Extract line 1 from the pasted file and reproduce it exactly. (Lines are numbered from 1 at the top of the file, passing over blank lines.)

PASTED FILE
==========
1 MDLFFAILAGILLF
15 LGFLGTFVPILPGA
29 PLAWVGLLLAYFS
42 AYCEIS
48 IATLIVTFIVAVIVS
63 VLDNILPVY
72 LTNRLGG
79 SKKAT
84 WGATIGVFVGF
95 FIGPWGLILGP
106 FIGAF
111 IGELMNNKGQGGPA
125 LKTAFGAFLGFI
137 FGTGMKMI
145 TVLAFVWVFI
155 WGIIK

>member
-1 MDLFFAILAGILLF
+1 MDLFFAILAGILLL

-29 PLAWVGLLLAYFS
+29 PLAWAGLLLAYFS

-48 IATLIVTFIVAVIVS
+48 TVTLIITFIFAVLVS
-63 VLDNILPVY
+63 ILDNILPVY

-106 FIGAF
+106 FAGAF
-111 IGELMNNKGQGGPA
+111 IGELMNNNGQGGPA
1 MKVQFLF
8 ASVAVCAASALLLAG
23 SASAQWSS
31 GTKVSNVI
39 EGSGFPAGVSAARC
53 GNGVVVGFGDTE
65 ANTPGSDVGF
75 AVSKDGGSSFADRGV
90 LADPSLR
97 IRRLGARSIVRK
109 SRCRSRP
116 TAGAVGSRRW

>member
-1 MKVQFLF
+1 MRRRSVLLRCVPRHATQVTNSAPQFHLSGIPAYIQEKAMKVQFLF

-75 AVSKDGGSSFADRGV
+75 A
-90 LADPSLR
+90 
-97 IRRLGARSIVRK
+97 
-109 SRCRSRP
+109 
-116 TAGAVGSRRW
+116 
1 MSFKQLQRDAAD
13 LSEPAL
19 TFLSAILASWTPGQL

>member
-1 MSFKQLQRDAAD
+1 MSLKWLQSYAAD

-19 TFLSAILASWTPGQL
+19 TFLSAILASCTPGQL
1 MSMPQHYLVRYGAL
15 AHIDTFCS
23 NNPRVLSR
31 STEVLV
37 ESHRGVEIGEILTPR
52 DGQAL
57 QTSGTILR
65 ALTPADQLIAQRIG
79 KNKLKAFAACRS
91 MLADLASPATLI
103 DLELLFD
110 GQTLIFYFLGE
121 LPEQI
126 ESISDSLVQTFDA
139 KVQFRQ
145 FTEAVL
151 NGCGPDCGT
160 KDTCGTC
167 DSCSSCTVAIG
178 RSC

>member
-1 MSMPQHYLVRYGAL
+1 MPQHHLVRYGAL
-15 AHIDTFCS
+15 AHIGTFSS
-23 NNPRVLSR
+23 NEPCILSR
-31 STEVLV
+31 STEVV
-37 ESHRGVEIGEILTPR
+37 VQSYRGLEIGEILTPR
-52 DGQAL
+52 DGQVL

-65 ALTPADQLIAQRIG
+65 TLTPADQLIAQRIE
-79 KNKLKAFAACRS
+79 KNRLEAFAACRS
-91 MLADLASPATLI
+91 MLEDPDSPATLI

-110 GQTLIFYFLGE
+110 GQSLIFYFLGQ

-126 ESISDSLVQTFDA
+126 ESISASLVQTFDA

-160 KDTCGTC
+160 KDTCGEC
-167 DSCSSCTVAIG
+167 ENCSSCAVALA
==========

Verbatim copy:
1 MDLFFAILAGILLF